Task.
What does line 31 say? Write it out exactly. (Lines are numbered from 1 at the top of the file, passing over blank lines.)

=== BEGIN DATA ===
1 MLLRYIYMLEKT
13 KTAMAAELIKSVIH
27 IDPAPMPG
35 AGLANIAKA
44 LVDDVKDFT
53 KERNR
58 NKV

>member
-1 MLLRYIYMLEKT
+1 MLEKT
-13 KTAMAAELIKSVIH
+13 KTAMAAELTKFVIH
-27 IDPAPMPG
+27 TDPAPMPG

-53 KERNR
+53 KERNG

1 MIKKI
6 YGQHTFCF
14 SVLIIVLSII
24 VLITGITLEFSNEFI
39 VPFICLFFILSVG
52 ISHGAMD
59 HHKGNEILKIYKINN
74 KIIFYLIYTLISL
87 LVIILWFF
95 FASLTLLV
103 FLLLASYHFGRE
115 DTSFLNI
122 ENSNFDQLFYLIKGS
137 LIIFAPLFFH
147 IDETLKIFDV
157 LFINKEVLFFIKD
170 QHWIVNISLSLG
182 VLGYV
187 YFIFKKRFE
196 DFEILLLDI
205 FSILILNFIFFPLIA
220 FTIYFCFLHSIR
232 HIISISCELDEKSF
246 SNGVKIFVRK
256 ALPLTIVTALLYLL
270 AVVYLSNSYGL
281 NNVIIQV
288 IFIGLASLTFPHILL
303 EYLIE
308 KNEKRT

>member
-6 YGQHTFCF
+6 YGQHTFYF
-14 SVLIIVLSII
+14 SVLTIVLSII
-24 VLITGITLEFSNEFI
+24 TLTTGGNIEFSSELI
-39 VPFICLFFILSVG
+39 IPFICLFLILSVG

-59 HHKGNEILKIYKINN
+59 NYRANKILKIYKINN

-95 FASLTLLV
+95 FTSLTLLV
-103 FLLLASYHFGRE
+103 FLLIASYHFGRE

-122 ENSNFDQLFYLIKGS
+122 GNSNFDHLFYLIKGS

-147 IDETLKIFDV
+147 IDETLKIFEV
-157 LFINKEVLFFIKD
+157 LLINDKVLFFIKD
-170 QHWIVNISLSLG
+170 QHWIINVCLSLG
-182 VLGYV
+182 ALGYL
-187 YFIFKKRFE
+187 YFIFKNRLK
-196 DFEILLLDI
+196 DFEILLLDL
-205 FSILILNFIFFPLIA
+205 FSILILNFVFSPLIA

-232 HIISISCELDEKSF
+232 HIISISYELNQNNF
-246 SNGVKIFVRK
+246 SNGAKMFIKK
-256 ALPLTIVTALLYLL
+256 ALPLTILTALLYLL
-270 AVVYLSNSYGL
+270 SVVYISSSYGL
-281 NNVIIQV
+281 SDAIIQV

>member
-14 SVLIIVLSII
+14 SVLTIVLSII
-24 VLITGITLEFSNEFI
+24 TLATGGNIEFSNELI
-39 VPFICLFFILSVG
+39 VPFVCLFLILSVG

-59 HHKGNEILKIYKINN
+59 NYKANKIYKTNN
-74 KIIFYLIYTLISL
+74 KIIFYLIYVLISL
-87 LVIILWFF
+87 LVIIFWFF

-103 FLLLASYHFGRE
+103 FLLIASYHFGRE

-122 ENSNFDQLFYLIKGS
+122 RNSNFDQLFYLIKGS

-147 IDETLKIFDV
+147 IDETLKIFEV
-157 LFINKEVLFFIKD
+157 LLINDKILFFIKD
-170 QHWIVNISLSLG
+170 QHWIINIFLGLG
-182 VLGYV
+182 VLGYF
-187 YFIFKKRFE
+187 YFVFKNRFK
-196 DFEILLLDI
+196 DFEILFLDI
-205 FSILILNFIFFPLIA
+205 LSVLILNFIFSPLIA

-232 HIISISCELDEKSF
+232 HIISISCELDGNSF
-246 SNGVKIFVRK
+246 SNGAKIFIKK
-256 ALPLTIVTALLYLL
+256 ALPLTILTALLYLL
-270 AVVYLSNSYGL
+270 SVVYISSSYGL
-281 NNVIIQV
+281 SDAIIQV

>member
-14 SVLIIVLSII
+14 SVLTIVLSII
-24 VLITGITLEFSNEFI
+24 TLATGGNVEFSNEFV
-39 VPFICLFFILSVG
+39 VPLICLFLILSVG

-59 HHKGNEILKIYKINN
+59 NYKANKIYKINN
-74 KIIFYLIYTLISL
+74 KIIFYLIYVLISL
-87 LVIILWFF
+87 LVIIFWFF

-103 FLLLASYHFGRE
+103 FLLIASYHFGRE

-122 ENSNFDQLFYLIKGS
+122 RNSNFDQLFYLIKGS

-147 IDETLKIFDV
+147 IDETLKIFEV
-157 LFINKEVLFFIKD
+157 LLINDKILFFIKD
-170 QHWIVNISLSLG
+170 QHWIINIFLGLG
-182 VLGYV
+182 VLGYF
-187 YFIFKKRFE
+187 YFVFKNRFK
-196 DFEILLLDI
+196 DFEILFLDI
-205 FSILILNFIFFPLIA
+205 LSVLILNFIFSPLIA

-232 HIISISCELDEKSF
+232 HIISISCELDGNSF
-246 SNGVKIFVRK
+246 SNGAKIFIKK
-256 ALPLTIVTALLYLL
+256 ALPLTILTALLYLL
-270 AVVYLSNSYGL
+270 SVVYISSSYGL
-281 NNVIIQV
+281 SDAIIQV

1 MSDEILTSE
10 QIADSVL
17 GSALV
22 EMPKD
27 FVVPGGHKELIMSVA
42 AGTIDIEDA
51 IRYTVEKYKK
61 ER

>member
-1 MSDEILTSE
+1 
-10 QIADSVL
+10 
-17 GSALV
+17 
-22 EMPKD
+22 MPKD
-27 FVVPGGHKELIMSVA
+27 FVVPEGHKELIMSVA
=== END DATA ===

147 IDETLKIFDV